Regardless of your viewpoint on Wikipedia (which hopefully is somewhere between the 2 extremes above), one aspect of it that is very useful, is that there is lots of high quality media (mainly images, but also videos and audio) available on Wikimedia – that can be easily (and legally) embedded into a VLE like Moodle or Blackboard.

As organisations scramble to set up online courses, the reality is that most people won’t have the time or money to generate their own high quality media – and I don’t think we need to, seeing as there is so much media out there that we can easily and legally use – the key is the academic structuring of this information and the asking of challenging and stimulating questions around this available media and information. e.g. the image below identifying a muscle in the human body – I couldn’t draw this myself, and it would be a waste of my time trying to.
Musculi coli sternocleidomastoideus

The video below shows how easy it is to find an image on wikimedia and embed it into a VLE like Moodle or Blackboard

Using Creative Commons Search to find images on Flickr and embed into a VLE

I have blogged many times in the past (see bottom of post for links) about different ways to locate and use Creative Commons images (e.g. ones that can be used without breaking copyright). My favourite 2 sources of images are currently Xpert and Wikimedia but if I don’t find what I want there, then here is another useful technique.

The website http://search.creativecommons.org/ is another very useful tool that will allow you to search different sources of media (including images, video, audio) with one of the search options being for the image sharing website Flickr.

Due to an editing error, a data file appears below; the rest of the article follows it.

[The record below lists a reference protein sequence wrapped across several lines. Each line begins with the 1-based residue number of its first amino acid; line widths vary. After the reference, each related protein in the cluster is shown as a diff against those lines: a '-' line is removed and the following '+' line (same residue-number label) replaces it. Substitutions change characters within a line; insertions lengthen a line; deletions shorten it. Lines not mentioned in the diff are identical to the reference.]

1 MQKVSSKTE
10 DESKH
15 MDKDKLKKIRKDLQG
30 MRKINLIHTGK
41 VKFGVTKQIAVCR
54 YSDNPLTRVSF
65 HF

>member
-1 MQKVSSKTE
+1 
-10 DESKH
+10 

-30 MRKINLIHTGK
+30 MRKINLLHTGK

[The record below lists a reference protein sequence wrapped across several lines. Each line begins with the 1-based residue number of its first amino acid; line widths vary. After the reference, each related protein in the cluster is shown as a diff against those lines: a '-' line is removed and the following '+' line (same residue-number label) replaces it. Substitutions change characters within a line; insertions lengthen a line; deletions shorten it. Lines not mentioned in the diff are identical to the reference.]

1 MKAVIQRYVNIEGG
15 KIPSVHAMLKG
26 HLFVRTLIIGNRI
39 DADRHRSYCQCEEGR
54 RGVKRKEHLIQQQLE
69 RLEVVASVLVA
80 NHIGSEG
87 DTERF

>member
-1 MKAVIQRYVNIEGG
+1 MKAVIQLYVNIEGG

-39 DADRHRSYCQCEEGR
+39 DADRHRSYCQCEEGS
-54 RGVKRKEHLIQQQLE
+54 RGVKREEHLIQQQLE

In the past I have used a site called CompFight to achieve this, but with compfight the default settings are such that you have to tick to choose that you want creative commons, and if you want the commercial option, then you have to tick that as well, so there is a real possibility that someone could forget to tick these options, and end up with an image that isn’t Creative Commons. With the creative commons search tool, it ticks these 2 options as default, so when I am showing this technique to staff, I am now using this site for that reason.

Here is a video showing how we can use the tool to locate an image and then embed it into a VLE such as Moodle or Blackboard, or any other webspace that you can edit.

I regularly run training for organisations, in topics like this, including different ways of using the images once they have been located. For details of training please contact Dave Foord via http://www.a6training.co.uk/contact.php


Links to other posts in this blog on this topic.

Why I don’t like ‘pet names’ for VLEs

Most educational organisations have a Virtual Learning Environment or VLE. If an FE college most likely Moodle, if a University probably either Blackboard or Moodle. If a school, it could one of many possibilities including Moodle, Frog, Fronter, and the list goes on.

Some organisations call their VLE by their proper name, e.g. they call it Moodle, or Blackboard of Frog etc., but other organisations decide to give their VLE what I call a ‘Pet name’ – things like LearnSpace, Myzone, LearningStuff, TheZone, Rex, Ginger, (OK maybe not the last 2), but basically an alternate name for the VLE. Now I don’t like this (in fact it is a pet hate of mine) for a couple of reasons.

Firstly when you do have an alternative name, invariably there will be confusion within the organisation as some people will call it one thing and others will at times call it the other, and if someone works at more than one organisation they will definitely get confused (and confuse other people) as they forget which name to use.